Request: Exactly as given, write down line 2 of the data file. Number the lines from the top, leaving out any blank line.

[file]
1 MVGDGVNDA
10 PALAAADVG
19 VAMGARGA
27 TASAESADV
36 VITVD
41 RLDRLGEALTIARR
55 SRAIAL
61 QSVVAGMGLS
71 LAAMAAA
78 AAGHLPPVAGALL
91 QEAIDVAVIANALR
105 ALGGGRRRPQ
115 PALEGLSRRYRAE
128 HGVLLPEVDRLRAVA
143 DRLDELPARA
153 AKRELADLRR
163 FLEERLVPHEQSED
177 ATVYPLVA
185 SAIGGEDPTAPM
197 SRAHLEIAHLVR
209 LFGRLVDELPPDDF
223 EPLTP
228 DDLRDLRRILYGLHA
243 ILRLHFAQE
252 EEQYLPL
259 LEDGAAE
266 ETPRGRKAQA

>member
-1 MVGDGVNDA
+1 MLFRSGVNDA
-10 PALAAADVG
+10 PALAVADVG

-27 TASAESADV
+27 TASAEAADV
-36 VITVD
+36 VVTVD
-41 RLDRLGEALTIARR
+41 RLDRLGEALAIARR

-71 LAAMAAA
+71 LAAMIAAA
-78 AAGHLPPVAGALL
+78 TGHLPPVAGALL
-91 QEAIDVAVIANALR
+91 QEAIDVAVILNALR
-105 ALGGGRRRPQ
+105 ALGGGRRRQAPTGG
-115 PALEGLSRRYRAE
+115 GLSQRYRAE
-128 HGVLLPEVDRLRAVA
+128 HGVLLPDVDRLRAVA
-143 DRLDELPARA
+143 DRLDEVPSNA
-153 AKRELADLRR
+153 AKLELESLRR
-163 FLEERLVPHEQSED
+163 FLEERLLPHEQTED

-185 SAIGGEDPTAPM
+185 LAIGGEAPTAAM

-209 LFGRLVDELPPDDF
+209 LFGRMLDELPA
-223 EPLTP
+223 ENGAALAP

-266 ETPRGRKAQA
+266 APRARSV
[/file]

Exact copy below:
10 PALAAADVG